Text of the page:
Now I need to formulate a plan that will get me out of this disco without getting me shot or arrested.
So, I've got my back against the wall (literally). I'm in a small alcove, and to my right is a whole long line of people. At the front of that line are two soldiers. To my left is the rest of the line of people. About ten feet away from me to the left is a wall that turns at a 90 degree angle and leads to the windows in front of me. So I shift myself one person to the left. Then another person. And another, leap-frogging the whole way. Soon, my back is to the wall that used to be to my left. Now the soldiers are in front of me, and to my right are more people and then the row of windows. So I swap places with another person, and another until my back is to a window.
And out I go, running like the wind.
All my "friends" made fun of me the next day for being a big American coward, but what did I care. A few days later, I came to the conclusion that Arzu and I were not seeing each other anymore. I used the most extensive means of scientific research to formulate my hypothesis. (i.e., I caught her making out with her ex in the disco.)
Oh well. All's fair and all that nonsense. I guess it was never meant to be.
One day I decided to take the ferry into Istanbul and get a haircut. A simple enough procedure, except for the fact that I can't say the word "trim" in Turkish. I tried to explain it as best I could, and the Barber nodded profusely in acknowledgment. I sat down in his chair. Behind my back, without my noticing, he placed a very large straight razor alongside a comb. He slid it through my hair on the right side of my head, and a moment later I could see my scalp in the mirror. I freaked. I had always kept my hair long back then, and was not interested in a crewcut. My first reaction was to run out of there as fast as I could.
What choice did I have? I had to let him do the other side. Now I have what amounts to a really, really bad mohawk.
I wasn't about to let him continue shaving the rest of my head, so I just left it.
When I got to the gazino there were a bunch of guys I knew having a snack. When I walked in, they all turned around.
One guy looked at me and said, "Nice haircut."
To which I replied, "Fuck you."
This other guy at the table jumps up and starts yelling, "If you say fuck you to him, you must say it to me also!"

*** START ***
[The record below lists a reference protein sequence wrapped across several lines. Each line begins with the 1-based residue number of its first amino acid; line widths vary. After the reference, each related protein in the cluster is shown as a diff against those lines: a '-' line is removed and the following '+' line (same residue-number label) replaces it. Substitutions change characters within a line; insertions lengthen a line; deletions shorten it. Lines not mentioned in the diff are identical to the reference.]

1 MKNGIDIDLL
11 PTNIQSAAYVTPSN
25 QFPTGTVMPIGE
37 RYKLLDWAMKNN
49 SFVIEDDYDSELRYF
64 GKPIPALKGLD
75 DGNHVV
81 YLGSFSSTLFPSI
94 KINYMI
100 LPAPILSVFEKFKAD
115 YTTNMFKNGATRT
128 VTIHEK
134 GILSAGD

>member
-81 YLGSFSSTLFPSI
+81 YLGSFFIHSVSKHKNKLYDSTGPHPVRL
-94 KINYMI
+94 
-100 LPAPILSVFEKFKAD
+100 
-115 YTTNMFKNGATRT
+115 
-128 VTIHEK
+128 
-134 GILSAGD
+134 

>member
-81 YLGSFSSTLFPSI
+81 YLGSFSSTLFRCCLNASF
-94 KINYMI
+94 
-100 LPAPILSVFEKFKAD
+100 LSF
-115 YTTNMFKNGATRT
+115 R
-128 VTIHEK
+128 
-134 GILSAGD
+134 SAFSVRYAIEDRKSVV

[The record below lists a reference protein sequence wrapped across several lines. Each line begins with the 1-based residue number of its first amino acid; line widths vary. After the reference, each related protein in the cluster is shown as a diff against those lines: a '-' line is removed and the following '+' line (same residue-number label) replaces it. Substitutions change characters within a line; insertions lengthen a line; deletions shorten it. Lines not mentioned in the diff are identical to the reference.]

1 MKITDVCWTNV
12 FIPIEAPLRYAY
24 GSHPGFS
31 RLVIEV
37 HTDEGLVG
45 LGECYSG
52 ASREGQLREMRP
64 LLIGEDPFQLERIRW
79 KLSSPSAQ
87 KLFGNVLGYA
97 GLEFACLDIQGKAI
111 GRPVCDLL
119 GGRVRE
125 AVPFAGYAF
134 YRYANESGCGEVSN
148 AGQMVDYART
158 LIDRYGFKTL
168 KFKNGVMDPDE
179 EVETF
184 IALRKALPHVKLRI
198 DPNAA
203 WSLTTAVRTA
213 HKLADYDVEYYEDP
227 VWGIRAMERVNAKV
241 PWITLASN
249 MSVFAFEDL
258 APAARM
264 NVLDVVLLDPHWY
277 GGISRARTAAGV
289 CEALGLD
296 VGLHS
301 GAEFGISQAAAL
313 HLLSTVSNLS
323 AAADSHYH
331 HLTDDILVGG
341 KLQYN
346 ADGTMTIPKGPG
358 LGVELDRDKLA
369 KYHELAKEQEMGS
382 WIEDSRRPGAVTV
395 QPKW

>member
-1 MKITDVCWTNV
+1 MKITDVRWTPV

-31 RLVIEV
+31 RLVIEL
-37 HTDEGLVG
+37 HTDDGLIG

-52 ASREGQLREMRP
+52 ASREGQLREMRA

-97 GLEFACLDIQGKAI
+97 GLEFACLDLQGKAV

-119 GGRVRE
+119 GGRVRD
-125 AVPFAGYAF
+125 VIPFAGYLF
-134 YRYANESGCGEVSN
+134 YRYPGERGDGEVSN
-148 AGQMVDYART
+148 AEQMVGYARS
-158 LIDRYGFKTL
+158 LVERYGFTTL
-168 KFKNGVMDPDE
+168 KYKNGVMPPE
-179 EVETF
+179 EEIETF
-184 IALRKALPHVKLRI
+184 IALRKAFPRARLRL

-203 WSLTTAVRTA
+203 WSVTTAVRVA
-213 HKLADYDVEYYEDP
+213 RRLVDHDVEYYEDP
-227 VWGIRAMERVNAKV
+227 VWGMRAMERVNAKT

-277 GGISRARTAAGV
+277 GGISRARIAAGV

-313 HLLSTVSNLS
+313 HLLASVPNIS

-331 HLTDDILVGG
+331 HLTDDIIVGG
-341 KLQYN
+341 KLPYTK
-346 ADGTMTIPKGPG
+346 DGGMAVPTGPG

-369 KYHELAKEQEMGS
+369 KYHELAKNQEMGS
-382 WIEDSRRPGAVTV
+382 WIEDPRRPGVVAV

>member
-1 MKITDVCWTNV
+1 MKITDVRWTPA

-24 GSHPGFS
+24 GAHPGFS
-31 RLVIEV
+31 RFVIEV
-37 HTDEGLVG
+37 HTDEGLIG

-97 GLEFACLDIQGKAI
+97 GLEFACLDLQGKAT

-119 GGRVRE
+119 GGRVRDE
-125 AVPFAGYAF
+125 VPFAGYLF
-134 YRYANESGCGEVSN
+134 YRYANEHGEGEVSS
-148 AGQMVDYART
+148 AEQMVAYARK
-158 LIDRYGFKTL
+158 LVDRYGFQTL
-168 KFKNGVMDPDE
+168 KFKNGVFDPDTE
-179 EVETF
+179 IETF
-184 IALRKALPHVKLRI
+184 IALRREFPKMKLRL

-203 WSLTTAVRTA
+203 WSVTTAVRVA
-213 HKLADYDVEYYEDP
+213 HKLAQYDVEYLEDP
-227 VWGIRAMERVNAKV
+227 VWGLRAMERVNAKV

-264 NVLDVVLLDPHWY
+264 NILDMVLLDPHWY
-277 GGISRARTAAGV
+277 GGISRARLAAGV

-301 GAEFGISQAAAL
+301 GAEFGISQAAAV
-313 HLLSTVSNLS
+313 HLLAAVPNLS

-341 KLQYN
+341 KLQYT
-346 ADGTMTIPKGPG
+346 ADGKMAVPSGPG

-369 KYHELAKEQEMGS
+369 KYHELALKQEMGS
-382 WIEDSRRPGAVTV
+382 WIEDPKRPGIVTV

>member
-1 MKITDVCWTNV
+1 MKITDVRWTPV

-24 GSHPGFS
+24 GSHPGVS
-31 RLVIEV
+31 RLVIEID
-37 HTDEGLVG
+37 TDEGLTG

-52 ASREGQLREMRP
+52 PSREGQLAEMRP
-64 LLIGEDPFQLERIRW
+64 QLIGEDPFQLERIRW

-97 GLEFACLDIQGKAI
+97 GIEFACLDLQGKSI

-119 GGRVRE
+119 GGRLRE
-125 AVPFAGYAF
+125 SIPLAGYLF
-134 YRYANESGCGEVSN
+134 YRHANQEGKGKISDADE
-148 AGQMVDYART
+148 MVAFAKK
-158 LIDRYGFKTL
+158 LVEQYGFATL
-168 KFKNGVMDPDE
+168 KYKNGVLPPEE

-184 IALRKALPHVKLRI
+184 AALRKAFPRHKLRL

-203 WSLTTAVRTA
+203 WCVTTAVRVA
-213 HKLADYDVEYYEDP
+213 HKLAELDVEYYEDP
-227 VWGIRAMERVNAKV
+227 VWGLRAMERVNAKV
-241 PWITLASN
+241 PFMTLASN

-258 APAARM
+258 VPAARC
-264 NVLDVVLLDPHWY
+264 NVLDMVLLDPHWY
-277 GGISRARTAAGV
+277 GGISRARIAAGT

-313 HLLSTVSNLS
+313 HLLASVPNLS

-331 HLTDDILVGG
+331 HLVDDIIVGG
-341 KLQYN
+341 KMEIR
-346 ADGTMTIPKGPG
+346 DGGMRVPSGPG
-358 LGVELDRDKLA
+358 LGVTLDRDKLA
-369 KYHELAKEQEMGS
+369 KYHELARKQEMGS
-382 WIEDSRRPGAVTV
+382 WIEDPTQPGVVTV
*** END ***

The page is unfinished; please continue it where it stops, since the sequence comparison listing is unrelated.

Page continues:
Meaning basically that if I insult jerk number one, I'm insulting jerk number two in the process. But I was in the mood to be rude, so I said, "Well then, fuck you too."
And he jumped me.
We got pulled apart almost instantly by the gazino owner. He started screaming about how he didn't want that kind of thing going on in his place. I'm thinking, "So what? It's just a couple of kids fighting. What's the big deal?"
After I left, this one guy, that I could actually call a friend, came up and told me what a mistake I just made.
It seems that jerk number two's father is some big crime boss in the Turkish mob. Jerk number two also has two older brothers (twins), and last summer they were shooting off fireworks in town when a seventy-something year old security guard came over and asked them to stop. I've seen these twins, and they work out. A lot. Anyway, they jumped the security guard, and the poor guard beat the living crap out of both of them.
The next day, the father had six of his construction workers come to town and put the security guard in traction.
This is not a family that you want to mess with, I was told.
So for the next week I feared for my life. I fully expected that at any moment some big hairy guy with his knuckles dragging on the ground was going to pound my little head into a soft tapioca-like substance.
I truly feared for my life. One day, another actual friend, named Vulcan (yes, like Spock) came up to me. He told me that I no longer had to worry. He said that he liked me, thought I was funny, so he had a word with HIS father.
"So?" I asked.
"So, my father is (jerk number two)'s father's boss. You're safe."
As soon as he said that, I thanked him and walked right into the gazino with my head held high. They all gave me nasty looks, but no one ever bothered me.
By the end of my first month in Yalova, I was getting really, really bored. And then as if to save me, my Uncle Charlie showed up to visit. I was so happy. Finally, someone to talk to…in English.
The first thing he asked me when we had finally settled him in was, "What is there to do for fun around here?"
"Fun?" I answered, "There's lots of fun stuff. Like the gazino for example."
"There's a casino in this little town?"
"Yup, it's right down the beach. You can't miss it"
When I finally got off the plane back in New York, I all but kissed the ground. It's scary how much you miss this place when you're gone for too long.
-Spat - 8/28/97
If you have any questions, E-Mail me. Spat@spat-nospam-cave.com